Display matters

I love browsing through the internet looking for historical dresses. There’s such richness out there, so many gorgeous examples. I find that it’s also very important how a dress is presented though. I recently found some photos of dresses on the hanger, or laying flat, and it’s such a shame. Clothing is 3-dimensional, and not meant to lie flat. I often tend to skip over badly photographed items, which is actually a shame, because the dresses themselves can be quite gorgeous.

In this post, some images on how much presentation matters.

Dress, ca. 1810-1815

Dress, ca. 1810-1815


The same garment, one on the hanger, with bad lighting. The other on a proper mannequin, with studio light. Look at the difference this makes!

Some more regency examples:


Dress, ca. 1800-1810

Gown, ca. 1810

The same two gowns. The studio lighting does so much more for the fabrics!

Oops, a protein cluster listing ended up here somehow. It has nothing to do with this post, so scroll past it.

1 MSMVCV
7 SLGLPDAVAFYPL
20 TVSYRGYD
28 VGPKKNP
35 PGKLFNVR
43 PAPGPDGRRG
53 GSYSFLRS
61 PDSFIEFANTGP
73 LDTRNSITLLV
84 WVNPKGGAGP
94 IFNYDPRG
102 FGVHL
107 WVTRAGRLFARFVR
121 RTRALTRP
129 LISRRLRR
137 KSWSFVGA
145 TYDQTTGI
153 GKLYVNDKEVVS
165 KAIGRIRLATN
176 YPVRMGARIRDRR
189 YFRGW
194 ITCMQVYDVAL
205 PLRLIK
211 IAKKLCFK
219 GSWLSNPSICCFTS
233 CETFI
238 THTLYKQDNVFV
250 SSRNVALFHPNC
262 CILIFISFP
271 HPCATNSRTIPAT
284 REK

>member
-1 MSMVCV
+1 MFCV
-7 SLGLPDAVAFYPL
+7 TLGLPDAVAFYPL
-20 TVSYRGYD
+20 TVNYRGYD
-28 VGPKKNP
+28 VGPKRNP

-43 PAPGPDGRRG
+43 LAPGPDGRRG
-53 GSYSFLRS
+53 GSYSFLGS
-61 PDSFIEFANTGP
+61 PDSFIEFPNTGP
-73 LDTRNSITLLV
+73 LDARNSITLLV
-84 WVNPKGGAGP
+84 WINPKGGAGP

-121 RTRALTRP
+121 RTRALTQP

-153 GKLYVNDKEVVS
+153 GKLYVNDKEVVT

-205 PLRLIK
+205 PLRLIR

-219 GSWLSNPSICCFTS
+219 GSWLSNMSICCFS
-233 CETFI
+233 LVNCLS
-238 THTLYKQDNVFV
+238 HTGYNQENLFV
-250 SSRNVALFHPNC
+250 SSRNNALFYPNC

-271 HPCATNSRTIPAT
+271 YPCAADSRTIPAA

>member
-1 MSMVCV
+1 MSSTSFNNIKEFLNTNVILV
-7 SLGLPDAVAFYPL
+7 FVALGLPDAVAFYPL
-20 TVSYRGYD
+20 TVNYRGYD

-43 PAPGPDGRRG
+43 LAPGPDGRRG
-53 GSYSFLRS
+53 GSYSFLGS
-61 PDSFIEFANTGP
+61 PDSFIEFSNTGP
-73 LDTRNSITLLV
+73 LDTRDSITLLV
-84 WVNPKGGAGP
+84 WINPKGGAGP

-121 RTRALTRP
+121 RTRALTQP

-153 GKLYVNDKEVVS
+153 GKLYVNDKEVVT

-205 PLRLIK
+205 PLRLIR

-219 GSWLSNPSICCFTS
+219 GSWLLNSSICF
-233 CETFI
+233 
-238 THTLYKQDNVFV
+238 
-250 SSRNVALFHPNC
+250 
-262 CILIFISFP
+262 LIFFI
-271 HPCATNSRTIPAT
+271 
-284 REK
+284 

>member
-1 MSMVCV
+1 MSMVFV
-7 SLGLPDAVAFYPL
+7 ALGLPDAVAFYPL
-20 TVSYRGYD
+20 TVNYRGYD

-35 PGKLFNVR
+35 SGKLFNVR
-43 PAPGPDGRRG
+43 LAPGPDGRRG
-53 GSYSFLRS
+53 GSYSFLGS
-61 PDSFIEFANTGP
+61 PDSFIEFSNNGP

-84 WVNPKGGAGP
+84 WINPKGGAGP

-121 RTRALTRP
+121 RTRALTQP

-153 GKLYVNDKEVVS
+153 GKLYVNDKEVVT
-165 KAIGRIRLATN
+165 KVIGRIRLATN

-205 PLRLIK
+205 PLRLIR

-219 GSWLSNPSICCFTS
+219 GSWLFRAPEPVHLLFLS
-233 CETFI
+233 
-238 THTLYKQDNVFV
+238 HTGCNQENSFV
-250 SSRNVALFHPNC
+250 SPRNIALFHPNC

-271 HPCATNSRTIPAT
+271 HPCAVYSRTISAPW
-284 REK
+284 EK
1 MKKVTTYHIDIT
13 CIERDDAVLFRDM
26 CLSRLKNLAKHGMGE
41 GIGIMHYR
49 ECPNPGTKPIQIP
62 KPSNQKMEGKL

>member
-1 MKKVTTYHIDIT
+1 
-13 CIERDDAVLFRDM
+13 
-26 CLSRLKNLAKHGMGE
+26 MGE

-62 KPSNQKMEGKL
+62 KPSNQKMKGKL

Gown , ca. 1800-1810

Gown , ca. 1800-1810. The bow in the front adds so much!


While for these regency dresses the difference is big, it becomes even greater when considering other silhouettes. Regency dresses are supposed to fall straight, but when hoops and bustles and corsets come into play, the silhouette is very different.

Bodice, 1873/1874

So much prettier when it’s filled out!



The left dress is the same. Look at the difference a good bustle makes!


This post is mostly a note to myself: to not dismiss dresses just because they’re not photographed well. And let’s just hope that all museums will make good inventory images in the future!